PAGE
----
With the impending launch of the iPad, many industry observers might be tempted to write Amazon off. After all, the iPad has color, multimedia capability, and the weight of Apple’s name brand and app store behind it.

But not so fast says Om Malik in this post on GigaOm. Or, rather, so says the J.P. Morgan research note Malik cites.

The J.P. Morgan note points out that e-books could take as much as 25% of the market share away from physical books, rather than the 1% they have today. If that happens, even if Amazon’s share of the e-book market falls from 90% to 30% (and everything else remains equal), Amazon would still make almost 1 billion dollars more money than it did in 2009.

Of course, this does presuppose that the e-book market does increase to 25% of the paper book market, and that Amazon is able to hold onto as much as 30% of it—two factors that are not necessarily assured at this point.

Who knows what will happen over the next few years? Even the analysts are just making guesses.


  1. I love reading Chris’ anti-Amazon remarks, even when put so slyly as here. Amazon will end up with a good deal more than 30% of the ebook market many years down the road. Certainly Apple won’t beat it as few iPad owners will actually be buying and reading books on it.

  2. Are we talking ebook reader hardware or ebook file “sales”?
    Market share of one does not equal market share of the other (just ask Sony or B&N). And while it may be a tad boorish to point out, not everybody that buys Kindle books reads on Kindle, nor do Kindle owners read only on Kindle.
    Throwing iPad into the mix muddies the waters as the iBook store starts out with zero installed base, zero sales, and each iPad sale says nothing about where its owner is going to get their books.
    So, before we get into a tizzy over “Apple sold a million iPads!”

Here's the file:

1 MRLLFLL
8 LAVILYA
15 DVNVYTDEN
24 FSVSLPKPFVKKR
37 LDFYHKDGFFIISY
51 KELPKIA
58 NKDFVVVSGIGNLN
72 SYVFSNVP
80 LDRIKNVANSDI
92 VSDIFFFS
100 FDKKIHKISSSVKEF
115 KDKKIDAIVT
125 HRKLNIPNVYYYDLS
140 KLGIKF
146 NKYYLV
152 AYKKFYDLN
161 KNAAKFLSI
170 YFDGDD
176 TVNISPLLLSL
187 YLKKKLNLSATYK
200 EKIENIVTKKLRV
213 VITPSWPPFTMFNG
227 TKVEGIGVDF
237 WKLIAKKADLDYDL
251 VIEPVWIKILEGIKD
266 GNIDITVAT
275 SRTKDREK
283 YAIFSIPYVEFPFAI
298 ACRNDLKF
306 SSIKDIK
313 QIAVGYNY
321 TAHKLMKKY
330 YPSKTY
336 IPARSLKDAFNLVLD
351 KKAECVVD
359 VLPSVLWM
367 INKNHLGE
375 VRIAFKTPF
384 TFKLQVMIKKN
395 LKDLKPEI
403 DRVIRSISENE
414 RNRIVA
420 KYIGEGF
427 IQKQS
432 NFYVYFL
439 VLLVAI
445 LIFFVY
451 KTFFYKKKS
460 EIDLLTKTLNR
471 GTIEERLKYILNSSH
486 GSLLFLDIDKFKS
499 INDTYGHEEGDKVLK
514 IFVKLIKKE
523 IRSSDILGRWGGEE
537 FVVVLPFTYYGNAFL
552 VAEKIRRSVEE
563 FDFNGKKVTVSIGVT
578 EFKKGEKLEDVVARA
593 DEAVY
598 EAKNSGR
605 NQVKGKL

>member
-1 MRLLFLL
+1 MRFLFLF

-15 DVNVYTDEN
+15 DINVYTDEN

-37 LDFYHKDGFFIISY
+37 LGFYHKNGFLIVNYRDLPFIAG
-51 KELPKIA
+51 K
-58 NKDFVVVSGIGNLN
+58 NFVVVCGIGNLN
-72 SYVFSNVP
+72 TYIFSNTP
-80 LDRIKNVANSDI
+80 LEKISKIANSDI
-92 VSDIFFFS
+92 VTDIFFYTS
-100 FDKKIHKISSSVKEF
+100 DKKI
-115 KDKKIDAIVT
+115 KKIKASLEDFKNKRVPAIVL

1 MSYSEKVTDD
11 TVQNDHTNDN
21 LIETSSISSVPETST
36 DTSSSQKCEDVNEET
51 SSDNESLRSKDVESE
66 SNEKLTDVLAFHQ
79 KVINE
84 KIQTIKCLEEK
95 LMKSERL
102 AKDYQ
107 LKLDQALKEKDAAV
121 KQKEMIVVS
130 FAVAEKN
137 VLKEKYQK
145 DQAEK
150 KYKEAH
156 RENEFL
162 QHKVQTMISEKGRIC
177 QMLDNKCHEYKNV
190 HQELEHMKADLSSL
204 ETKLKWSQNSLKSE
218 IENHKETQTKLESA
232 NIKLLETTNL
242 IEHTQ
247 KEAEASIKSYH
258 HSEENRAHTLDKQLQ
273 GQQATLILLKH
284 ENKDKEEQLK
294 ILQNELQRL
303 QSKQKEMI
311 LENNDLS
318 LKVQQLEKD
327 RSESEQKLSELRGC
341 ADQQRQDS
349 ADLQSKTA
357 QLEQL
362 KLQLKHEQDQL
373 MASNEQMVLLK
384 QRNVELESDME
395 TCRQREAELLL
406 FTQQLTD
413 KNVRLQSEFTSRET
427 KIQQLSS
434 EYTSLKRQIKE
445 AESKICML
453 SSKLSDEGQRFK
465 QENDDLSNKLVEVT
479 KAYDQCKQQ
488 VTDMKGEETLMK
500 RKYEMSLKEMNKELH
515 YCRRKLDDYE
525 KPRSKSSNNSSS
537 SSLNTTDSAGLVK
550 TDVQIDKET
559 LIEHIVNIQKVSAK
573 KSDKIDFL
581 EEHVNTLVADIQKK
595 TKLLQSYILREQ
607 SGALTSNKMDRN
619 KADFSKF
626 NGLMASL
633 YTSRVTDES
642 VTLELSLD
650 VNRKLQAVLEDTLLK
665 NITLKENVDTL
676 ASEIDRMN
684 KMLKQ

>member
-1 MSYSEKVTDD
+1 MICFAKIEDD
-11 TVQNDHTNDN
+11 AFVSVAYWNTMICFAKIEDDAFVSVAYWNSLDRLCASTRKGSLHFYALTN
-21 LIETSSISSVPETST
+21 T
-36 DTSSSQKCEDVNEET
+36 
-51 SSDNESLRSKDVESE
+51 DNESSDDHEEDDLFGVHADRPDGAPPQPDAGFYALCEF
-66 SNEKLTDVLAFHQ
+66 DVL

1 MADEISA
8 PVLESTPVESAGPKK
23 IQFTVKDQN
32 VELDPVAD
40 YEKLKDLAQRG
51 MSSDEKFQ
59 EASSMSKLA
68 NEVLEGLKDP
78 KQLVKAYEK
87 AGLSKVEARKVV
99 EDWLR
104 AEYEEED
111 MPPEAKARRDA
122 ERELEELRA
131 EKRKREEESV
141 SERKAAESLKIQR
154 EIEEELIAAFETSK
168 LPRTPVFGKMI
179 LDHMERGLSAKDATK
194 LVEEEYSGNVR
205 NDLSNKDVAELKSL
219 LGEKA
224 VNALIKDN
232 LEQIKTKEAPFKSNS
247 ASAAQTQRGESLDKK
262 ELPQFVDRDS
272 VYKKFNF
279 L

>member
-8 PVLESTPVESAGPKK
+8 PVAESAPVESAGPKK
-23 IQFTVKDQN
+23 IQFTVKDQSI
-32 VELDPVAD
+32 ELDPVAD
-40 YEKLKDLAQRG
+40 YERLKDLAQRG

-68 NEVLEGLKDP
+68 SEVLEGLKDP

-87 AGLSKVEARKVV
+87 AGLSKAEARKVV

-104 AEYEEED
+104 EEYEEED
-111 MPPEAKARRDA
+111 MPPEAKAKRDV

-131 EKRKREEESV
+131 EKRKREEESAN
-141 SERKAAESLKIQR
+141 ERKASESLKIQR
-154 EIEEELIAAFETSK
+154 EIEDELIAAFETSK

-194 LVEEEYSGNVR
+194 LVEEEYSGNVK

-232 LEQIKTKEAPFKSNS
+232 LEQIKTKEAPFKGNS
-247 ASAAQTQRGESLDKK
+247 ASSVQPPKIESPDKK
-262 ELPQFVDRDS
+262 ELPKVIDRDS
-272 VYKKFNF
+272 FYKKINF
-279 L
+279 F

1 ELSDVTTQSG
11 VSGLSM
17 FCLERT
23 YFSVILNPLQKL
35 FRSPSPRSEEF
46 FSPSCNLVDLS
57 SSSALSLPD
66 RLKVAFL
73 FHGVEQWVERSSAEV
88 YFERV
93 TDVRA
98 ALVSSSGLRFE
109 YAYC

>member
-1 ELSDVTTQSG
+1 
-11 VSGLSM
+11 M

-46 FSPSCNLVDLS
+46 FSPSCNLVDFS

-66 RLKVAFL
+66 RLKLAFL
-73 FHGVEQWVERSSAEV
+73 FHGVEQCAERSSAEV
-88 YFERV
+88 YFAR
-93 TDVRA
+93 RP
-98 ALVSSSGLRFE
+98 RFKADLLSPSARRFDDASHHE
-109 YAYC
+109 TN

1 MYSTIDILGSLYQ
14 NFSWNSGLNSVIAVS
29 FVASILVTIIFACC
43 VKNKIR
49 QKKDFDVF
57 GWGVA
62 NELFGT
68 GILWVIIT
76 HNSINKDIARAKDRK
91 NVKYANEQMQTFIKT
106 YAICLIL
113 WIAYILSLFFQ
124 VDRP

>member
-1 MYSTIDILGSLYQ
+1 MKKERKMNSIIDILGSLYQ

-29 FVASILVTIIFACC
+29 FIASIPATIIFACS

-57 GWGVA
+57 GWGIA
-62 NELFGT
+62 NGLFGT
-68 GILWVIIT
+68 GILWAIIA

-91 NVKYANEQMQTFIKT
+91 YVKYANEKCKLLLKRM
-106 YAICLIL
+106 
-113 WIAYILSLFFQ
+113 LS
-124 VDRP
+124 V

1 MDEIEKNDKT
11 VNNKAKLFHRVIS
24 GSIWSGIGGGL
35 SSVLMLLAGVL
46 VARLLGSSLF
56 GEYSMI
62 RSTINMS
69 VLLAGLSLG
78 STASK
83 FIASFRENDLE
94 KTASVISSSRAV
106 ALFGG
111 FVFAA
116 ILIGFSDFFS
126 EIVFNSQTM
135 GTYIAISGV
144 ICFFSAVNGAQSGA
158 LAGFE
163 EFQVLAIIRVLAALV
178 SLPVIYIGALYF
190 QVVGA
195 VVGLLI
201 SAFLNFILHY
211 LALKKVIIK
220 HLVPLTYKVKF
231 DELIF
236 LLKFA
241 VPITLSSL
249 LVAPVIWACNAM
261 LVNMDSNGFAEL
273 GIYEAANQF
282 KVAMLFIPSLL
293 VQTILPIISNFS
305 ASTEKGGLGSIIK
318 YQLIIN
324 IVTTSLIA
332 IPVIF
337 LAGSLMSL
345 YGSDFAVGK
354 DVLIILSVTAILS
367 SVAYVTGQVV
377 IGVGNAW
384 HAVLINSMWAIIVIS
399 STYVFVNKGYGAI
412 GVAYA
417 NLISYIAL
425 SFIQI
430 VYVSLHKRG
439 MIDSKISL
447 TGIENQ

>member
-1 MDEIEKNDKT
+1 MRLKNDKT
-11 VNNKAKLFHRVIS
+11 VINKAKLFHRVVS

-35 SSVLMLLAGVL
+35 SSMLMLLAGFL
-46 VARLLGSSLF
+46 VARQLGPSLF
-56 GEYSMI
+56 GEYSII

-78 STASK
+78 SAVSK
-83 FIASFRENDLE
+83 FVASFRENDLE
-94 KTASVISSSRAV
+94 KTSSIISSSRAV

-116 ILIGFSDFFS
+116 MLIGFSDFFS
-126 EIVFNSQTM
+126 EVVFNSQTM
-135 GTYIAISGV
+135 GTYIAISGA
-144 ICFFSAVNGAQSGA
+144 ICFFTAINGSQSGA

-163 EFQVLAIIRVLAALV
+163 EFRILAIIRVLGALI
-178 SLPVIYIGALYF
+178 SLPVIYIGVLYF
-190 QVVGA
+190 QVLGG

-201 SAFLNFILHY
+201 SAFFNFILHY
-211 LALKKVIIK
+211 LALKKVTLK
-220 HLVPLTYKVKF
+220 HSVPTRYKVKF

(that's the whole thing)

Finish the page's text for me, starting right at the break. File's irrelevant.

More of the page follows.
Lets wait and see how many ebooks iBook sells, okay?

    There are only two certainties here:

    Nobody is going to have 100% market share and no credible is going to have zero percent. Nobody is going to kill anybody, okay?

    Even now, Amazon doesn’t really have 90% share of the ebook market; at most they have an “estimated” 90% share of tracked name retailers for the US market. That is their starting point/high-water mark.
    It could never go anywhere but down as the market grew and matured.

    Just look at the PC business:
    once upon a time, IBM had 100% market share. In 6 years they were down to less than 20% and in 10 they were down to 10%. Today, big players on the world stage would be thrilled with 10%.
    And lets not forget Apple that started out with 50% of the pre-PC desktop computing market and was swept aside in the PC tsunami of the 80’s, leaving them with 10% ten years later, and 3% forever after.
    Its a *very* profitable and loyal 3% but still…
    Fortunes change.
    Sometimes the pioneers live, sometimes they die, and sometimes (like Palm) they muddle through.

    Arguments can be made either way but one thing needs to be clear: whether Amazon prospers or fails is strictly up to Amazon and their choices.

    There is no fate in business.
    No murder, either.
    But there is assisted suicide: just look to Netscape for proof. 🙂

  3. Actually, Amazon stands to make a lot MORE money off ebook sales now, than they did before. Before this ‘agency model’ was foisted on them, Amazon paid authors and publishers to be able to sell the ebooks at below-wholesale prices. Now Amazon will not lose money on those sales, but instead will pull in a nice 30% revenue on every ebook sold. And Amazon is positioning itself to make ebook-buyers pay for the bandwidth of downloading to the Kindle, too.

    Amazon’s next step, if they really want to push on to hegemony in the ebook world, would be to lose money on the hardware, since they won’t be able to lose money on the ebooks. Recent reports had Amazon officials trying to work out some way to GIVE KINDLES AWAY to frequent Amazon customers. But they might also just drop Kindle2 prices to the magic $99 price point, eh? Or go ballistic and price them $49.

    Amazon still has some plays here, and it will be interesting to see where they go.

    — asotir

  4. “…a nice 30% revenue on every ebook sold.”

    Fat chance. No way. Retailer’s margins in will fall dramatically. Still very profitable but over the next few years no way will Amazon or Apple get $4 for a $12 book. Far far low.

  5. So, all the announcements from the publishers, about the Agency model guaranteeing Apple (and other retailers) 30% of $12.99 are now officially fake?
    Wow, you miss one day and suddenly everything changes on you…

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